Posttraumatic stress, family functioning, and social support in survivors of childhood leukemia and their mothers and fathers.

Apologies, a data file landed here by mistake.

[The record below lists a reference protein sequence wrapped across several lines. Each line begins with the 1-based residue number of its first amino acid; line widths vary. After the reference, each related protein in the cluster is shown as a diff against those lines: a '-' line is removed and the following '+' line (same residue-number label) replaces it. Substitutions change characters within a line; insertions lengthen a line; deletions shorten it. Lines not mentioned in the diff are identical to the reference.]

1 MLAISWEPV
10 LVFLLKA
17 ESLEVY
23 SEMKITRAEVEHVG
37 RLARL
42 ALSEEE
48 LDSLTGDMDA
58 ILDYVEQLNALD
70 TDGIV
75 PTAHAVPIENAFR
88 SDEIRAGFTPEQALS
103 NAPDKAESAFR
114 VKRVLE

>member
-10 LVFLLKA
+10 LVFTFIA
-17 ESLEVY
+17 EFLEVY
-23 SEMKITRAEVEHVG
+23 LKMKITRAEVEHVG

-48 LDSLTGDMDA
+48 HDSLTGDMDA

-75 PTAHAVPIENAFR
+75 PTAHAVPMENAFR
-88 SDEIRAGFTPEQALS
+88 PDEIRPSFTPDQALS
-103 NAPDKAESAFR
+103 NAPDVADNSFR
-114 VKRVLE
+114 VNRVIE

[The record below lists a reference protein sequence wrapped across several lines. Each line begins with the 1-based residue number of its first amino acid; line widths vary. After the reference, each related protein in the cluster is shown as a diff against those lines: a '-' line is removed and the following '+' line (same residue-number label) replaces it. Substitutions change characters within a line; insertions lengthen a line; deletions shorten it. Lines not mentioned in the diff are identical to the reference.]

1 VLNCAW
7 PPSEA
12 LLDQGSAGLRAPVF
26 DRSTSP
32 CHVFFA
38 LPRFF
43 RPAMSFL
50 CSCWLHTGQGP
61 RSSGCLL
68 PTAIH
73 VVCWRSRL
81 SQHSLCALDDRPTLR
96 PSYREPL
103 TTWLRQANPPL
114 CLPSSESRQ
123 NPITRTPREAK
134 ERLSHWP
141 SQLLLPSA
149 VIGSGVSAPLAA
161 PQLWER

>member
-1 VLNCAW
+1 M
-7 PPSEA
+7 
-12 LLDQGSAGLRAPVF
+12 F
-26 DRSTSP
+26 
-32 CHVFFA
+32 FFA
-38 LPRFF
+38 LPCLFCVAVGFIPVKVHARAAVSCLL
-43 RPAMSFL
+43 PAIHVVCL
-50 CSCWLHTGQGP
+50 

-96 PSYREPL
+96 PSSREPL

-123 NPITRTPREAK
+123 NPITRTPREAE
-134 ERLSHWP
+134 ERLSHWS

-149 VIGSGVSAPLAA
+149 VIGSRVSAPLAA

OBJECTIVE To examine posttraumatic stress disorder (PTSD) in mothers of survivors of childhood cancer. Comorbidity of anxiety and depressive disorders, prevalence of subclinical PTSD, and the utility of a self-report measure as a screening instrument for PTSD were also investigated. METHOD Mothers (n = 65) completed a questionnaire self-report PTSD checklist (PCL-C). Mothers were administered several modules of the SCID: nonpatient edition by telephone, including the PTSD, Generalized Anxiety, and Major Depressive Disorder modules. RESULTS We diagnosed 6.2% of the sample with current PTSD. An additional 20% had subclinical PTSD. One of four mothers with PTSD diagnoses had a comorbid diagnosis of an anxiety and depressive disorder. The PCL-C evidenced diagnostic utility as a screening instrument. However, a moderate number of false-positives would result if the recommended cut-off on the instrument was used. CONCLUSIONS The PCL-C had diagnostic utility in screening mothers of childhood cancer survivors. The presence of comorbid diagnoses such as anxiety and depression should be examined.